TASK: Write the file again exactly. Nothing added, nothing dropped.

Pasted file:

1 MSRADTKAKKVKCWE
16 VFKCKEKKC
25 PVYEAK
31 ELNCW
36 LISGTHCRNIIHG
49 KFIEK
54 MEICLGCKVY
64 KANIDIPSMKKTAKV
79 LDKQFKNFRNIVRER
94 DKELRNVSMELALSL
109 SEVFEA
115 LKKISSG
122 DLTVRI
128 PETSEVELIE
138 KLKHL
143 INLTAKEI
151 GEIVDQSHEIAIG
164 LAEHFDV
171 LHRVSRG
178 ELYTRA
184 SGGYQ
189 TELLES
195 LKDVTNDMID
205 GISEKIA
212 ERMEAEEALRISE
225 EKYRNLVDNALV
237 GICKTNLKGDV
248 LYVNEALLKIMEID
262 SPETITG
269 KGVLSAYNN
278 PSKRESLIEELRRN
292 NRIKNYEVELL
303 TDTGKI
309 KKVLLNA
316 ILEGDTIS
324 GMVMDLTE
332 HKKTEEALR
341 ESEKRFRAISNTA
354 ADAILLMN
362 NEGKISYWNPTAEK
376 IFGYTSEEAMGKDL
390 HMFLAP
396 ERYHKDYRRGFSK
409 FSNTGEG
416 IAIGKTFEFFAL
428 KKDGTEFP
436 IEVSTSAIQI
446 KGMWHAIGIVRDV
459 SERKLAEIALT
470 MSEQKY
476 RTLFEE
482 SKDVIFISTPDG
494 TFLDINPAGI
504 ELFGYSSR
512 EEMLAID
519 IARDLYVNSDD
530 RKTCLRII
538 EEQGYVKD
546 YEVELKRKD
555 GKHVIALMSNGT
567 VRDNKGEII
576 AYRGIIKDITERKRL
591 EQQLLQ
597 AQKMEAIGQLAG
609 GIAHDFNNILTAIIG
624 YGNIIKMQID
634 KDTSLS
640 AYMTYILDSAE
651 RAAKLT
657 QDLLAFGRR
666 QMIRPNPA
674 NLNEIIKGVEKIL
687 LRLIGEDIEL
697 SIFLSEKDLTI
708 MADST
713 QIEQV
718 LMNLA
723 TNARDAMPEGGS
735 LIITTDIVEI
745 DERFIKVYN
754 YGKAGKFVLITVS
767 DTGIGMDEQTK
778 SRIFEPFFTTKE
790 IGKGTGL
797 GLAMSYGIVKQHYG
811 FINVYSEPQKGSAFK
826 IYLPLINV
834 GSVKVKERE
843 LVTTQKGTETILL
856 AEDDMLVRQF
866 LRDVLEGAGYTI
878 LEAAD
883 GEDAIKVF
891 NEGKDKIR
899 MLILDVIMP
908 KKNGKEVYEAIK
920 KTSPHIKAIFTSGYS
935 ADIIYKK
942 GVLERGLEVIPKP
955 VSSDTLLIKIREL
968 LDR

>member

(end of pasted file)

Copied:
1 MSRADTKAKKVKCWE
16 VFKCKEKKC
25 PVYEAK
31 ELNCW
36 LISGTHCRNIIHG
49 KFIEK
54 MEICLGCKVY
64 KANIDIPSMKKTAKV
79 LDKQFKNFRNIVRER
94 DKELRNVSMELALSL
109 SEVFEA
115 LKKISSG
122 DLTVRI
128 PETSEVELIE
138 KLKHL
143 INLTAKEI
151 GEIVDQSHEIAIG
164 LAEHFDV
171 LHRVSRG
178 ELYTRA
184 SGGYQ
189 TELLES
195 LKDVTNDMID
205 GISEKIA
212 ERMEAEEALRISE
225 EKYRNLVDNALV
237 GICKTNLKGDV
248 LYVNEALLKIMEID
262 SPETITG
269 KGVLSAYNN
278 PSKRESLIEELRRN
292 NRIKNYEVELL
303 TDTGKI
309 KKVLLNA
316 ILEGDTIS
324 GMVMDLTE
332 HKKTEEALR
341 ESEKRFRAISNTA
354 ADAILLMN
362 NEGKISYWNPTAEK
376 IFGYTSEEAMGKDL
390 HMFLAP
396 ERYHKDYRRGFSK
409 FSNTGEG
416 IAIGKTFEFFAL
428 KKDGTEFP
436 IEVSTSAIQI
446 KGMWHAIGIVRDV
459 SERKLAEIALT
470 MSEQKY
476 RTLFEE
482 SKDVIFISTPDG
494 TFLDINPAGI
504 ELFGYSSR
512 EEMLAID
519 IARDLYVNSDD
530 RKTCLRII
538 EEQGYVKD
546 YEVELKRKD
555 GKHVIALMSNGT
567 VRDNKGEII
576 AYRGIIKDITERKRL
591 EQQLLQ
597 AQKMEAIGQLAG
609 GIAHDFNNILTAIIG
624 YGNIIKMQID
634 KDTSLS
640 AYMTYILDSAE
651 RAAKLT
657 QDLLAFGRR
666 QMIRPNPA
674 NLNEIIKGVEKIL
687 LRLIGEDIEL
697 SIFLSEKDLTI
708 MADST
713 QIEQV
718 LMNLA
723 TNARDAMPEGGS
735 LIITTDIVEI
745 DERFIKVYN
754 YGKAGKFVLITVS
767 DTGIGMDEQTK
778 SRIFEPFFTTKE
790 IGKGTGL
797 GLAMSYGIVKQHYG
811 FINVYSEPQKGSAFK
826 IYLPLINV
834 GSVKVKERE
843 LVTTQKGTETILL
856 AEDDMLVRQF
866 LRDVLEGAGYTI
878 LEAAD
883 GEDAIKVF
891 NEGKDKIR
899 MLILDVIMP
908 KKNGKEVYEAIK
920 KTSPHIKAIFTSGYS
935 ADIIYKK
942 GVLERGLEVIPKP
955 VSSDTLLIKIREL
968 LDR

>member